Raising the Standard.

ON CAMPUS: SGA Executive Ticket Debate

Wisdom — Justice — Moderation. (Image courtesy Boston Public Library)

This year’s Student Body Elections are currently taking place on the UGA Involvement Network from March 28th to 30th, 2016.


On Wednesday, March 23rd, UGA’s Student Government Association held an open debate in the UGA Chapel. All 3 SGA tickets — All In, Dare, and Commit — were present for the debate, which took place five days before the recently-renamed “Student Body Elections” began on March 28th.

Moderators asked candidates about inclusivity on campus. All In described their belief that inclusivity goes far beyond race and extends into the often forgotten but very important realm of religion. To promote religious and cultural inclusivity on campus, All In proposes implementing a new meal plan that is more welcoming of religions with dietary restrictions.

Shallum Atkinson, who is running for president with the All In ticket, cited different faith lifestyles in support, saying “for example, Jewish diet is really strict.” He also mentioned the religion of Islam, as well as students who practice vegetarianism and veganism, as more reason to implement new menus in the dining halls.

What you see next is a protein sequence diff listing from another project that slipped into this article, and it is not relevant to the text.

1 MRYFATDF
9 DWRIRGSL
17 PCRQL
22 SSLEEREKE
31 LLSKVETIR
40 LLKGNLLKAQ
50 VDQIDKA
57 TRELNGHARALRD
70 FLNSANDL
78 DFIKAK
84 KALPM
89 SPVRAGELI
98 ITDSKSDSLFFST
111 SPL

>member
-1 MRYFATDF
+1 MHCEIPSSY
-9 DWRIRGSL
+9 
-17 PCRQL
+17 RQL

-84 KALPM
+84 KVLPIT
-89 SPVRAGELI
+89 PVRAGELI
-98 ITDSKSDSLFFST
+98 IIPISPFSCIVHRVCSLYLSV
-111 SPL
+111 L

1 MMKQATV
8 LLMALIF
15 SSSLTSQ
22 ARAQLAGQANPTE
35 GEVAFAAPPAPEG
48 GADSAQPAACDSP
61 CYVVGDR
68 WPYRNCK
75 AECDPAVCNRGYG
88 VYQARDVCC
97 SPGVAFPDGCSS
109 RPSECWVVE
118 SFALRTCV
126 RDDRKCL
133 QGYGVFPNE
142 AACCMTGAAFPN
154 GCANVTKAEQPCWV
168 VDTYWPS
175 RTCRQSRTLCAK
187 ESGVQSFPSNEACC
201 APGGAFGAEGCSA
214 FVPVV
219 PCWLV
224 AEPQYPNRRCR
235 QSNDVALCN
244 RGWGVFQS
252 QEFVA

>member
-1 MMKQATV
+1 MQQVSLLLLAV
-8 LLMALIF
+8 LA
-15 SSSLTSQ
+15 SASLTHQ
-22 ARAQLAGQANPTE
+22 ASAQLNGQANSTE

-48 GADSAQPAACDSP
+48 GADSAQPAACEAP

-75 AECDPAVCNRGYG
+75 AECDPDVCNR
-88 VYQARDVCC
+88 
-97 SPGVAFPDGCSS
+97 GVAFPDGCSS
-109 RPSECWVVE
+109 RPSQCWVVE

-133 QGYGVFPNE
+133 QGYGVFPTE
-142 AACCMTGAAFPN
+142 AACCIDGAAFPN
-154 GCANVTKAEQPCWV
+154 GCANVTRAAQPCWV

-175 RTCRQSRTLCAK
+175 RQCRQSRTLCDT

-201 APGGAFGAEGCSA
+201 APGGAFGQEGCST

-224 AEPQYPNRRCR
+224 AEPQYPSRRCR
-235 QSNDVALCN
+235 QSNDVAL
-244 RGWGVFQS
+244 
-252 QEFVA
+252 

Sehar Ali, who is running as Treasurer for the Commit ticket, said that as a Muslim student she supports All In’s push for food inclusivity.

“If we can’t be inclusive in food options, we can’t be inclusive in other areas of campus,” said Atkinson.

The Dare ticket, whose main platform stance is promoting more diversity on campus, had different ideas for how inclusivity on campus should look. Dare candidates described themselves as “the most diverse ticket on the stage.”

Tifara Brown, presidential candidate for the Dare ticket, says that she and her team have a “two-part plan” to promote campus diversity and would like to “work with minority programs” and provide them more funding. She feels that UGA is “falling behind our other peer institutions” in the area of supporting campus inclusivity. Dare did not explain from where this extra support funding would come.

In an exclusive statement to THE ARCH CONSERVATIVE, Brown also expressed her belief that moderate limitations to free speech on campus, as outlined by UGA’s Freedom of Expression Act, were necessary to make sure that everyone feels safe and included on campus.